The message of acceptance came out strongly in school culture, teaching, extra-curricular activities and pastoral support.

“School culture is everything. With the right culture, you will be able to navigate sensitive subject areas. Culture is supported by policies, procedures and systems. Our staff sign up to a value statement, which commits them to the values but also gets them to agree to behaviours that we expect and those we wouldn’t tolerate.” (Senior leaders in a secondary school)

Even though an accepting ethos provides a solid grounding for successfully promoting respect, it may not be enough to ensure continuing success. Therefore, staff in several schools said they had a culture of continuous improvement to help them meet the evolving needs of pupils and society. In these schools, self-critique was enabled by listening to staff, pupils and parents.

“There is no sense of complacency. We have staff meetings where we challenge ourselves and it isn’t always comfortable. When you look at everyday sexism, everyone thinks it’s done and dusted – and it isn’t. It is a systematic self-challenge. To be an inclusive school is something we hope to be, but never say we are.” (Senior leaders in a primary school)

Teaching across the curriculum

Teaching about matters related to sex and gender stereotypes, sexual orientations and sometimes gender reassignment was often planned and integrated across the curriculum. It was part of personal, social, health and economic (PSHE) education, religious education (RE), relationships and sex education (RSE), English, languages, science, history, music, art, technology and so on. In schools with a religious character in our sample, teaching about sexual orientation and gender reassignment was often done alongside teaching about faith perspectives.

Different teaching methods were used, such as direct instruction, discussion and debate, research, books, stories and documentaries, workshops, making posters and displays, visiting speakers and role models. Staff and pupils highlighted the importance of learning through discussion and openly asking and responding to questions. Being aware that some pupils were unlikely to do this at home, staff enabled pupils to ask questions. They also saw this as a way of promoting independent thought. Staff were open to honest or difficult conversations with their pupils.

The selection of topics and how they were approached were generally well tailored to pupils’ age and maturity. Research has shown that children become aware of gender stereotypes from a very young age. In view of this, it is positive that some schools began challenging gender stereotypes early. This was done through stories like ‘Prince Cinders’ or ‘Dogs Don’t Do Ballet’, and through using puppets or similar activities. Some schools also felt it was appropriate to introduce the concept of different types of family from the same early age. For example, in a primary school farm, children sometimes had Mr and Mrs Farmer, but also Mr and Mr Farmer or Mrs and Mrs Farmer.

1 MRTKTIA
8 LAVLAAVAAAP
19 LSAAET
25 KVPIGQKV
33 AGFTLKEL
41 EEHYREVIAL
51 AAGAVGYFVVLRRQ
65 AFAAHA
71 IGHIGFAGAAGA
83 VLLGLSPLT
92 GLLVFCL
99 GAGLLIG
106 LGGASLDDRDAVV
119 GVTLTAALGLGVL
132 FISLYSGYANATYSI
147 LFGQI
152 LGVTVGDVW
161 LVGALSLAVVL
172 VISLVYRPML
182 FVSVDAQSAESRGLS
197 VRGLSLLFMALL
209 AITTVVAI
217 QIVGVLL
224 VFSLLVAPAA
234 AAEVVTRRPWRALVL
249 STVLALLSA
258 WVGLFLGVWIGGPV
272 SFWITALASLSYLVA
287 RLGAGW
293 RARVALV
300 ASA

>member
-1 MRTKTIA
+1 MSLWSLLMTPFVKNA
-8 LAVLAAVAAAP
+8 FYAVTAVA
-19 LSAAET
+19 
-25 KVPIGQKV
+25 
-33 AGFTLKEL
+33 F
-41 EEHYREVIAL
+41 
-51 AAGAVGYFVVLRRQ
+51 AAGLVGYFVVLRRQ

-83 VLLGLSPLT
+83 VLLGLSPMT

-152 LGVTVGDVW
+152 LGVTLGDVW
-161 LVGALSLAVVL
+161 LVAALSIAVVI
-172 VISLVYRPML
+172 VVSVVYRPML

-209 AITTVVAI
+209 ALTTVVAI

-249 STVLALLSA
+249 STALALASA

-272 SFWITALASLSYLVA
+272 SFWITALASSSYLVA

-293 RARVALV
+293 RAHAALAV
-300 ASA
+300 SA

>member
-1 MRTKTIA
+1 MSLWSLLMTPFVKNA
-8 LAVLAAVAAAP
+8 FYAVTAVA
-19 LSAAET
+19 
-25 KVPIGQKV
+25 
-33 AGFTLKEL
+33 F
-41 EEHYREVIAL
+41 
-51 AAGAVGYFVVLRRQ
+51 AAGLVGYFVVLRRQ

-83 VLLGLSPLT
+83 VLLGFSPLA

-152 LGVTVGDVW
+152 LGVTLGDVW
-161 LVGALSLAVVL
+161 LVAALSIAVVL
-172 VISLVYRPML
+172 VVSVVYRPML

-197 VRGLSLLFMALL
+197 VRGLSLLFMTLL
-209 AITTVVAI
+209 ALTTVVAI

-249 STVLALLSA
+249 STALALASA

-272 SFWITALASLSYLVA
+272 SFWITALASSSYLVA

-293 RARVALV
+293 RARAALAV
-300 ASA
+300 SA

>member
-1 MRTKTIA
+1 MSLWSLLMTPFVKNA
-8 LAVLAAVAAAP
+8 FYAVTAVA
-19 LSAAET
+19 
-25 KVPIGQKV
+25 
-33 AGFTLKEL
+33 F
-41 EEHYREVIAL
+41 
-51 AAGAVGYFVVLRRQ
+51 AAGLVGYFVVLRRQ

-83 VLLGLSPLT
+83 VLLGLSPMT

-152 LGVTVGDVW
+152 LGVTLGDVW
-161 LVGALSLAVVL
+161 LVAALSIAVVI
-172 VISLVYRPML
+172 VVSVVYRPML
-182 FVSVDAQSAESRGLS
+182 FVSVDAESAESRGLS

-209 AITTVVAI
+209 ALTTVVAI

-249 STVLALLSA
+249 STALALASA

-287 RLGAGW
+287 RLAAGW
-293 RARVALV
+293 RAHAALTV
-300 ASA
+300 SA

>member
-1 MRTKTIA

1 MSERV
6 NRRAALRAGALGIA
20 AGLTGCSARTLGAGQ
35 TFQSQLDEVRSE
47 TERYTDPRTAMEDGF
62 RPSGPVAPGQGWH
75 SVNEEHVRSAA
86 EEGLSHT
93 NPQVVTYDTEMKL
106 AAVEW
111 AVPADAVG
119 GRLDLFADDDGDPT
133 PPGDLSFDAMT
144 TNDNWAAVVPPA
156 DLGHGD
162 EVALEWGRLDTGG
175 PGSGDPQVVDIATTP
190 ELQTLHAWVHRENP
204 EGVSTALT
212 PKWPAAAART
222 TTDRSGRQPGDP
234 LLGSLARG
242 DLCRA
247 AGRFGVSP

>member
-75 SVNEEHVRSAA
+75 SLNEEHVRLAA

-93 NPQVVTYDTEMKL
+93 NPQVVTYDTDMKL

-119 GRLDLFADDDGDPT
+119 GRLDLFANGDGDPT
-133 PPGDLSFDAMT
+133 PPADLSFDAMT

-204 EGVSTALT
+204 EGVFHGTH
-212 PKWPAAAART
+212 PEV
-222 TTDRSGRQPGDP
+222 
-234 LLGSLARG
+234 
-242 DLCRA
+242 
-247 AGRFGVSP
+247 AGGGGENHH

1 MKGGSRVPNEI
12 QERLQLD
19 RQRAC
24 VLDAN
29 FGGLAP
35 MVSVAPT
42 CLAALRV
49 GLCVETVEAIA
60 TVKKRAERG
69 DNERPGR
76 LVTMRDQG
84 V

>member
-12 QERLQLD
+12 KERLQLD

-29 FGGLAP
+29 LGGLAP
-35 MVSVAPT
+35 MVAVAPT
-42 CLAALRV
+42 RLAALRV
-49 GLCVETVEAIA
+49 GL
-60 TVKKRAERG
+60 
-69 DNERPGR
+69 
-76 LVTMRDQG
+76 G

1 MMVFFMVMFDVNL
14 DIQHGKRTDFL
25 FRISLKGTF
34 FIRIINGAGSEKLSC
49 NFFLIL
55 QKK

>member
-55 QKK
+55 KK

Many pupils and staff commented on the impacts of teaching about these issues. These impacts included:

  • pupils gaining more knowledge – in many schools, later primary school (Years 5 and 6) and secondary school pupils are able to explain the basic terms (straight, gay, bisexual or trans)
  • pupils having broadened views – as a result of knowing more, pupils said they had become more accepting
  • pupils using appropriate and sensitive language
  • pupils having improved behaviour – staff said they very rarely saw incidents of homophobic, biphobic or transphobic bullying

When pupils were not exposed to these topics, they frequently resorted to learning from social media and the internet, and in some cases from friends and family. Even though the internet holds a range of good-quality resources, it also contains content that is not of a sufficient quality or accuracy, and parents are often unable to control the age-appropriateness of what children are viewing. Therefore, there are inherent risks when pupils use online content or non-expert friends and family as the main sources of information about, for example, being l*****n, gay, bisexual, transgender (LGBT).

Some pupils who struggled with finding or accepting their identity, or who were not accepted by other pupils, told us that insufficient knowledge had contributed to their low well-being and mental ill-health.

As a result of not learning enough at school, some pupils expressed concern that they ‘would not know how to help someone who came out to feel comfortable in a friendship group’ or admitted that they would struggle with accepting someone with a different sexual orientation or someone who is trans:

“I would definitely need to have a better understanding in order to accept them properly.” (Pupil in a secondary school)

As well as thinking about carefully planning their RSE curriculum, staff in the schools we visited used the established pastoral support systems to provide individual support:

“If you are encouraging pupils to be open and giving the opportunity to ask questions, you need to ensure the appropriate networks are in place. We have created a culture of it being an open school. Various levels of support. All teachers and SLT try to be very approachable and know that the pupils can talk to them.” (Senior leaders in a middle school)

From conversations with pupils in schools, 3 main features emerge as important for individual support:

  • Relationships with teachers should be based on trust:
    • “Most students have a good relationship with the teachers. They can trust them.”
    • “We feel comfortable with heads of year or form tutors. It has to do with the relationship you have with the teacher rather than about their knowledge of sexuality and gender.”
  • Pupils value having a safe or informal space to talk:
    • “We have a personal teacher to talk to and a safe space.”
    • Some pupils also like form time as an outlet for more comfortable group discussions.
  • Having a clear pastoral system in place is important:
    • “… knowing there is someone you can talk to in school.”

Teaching about sex and gender stereotypes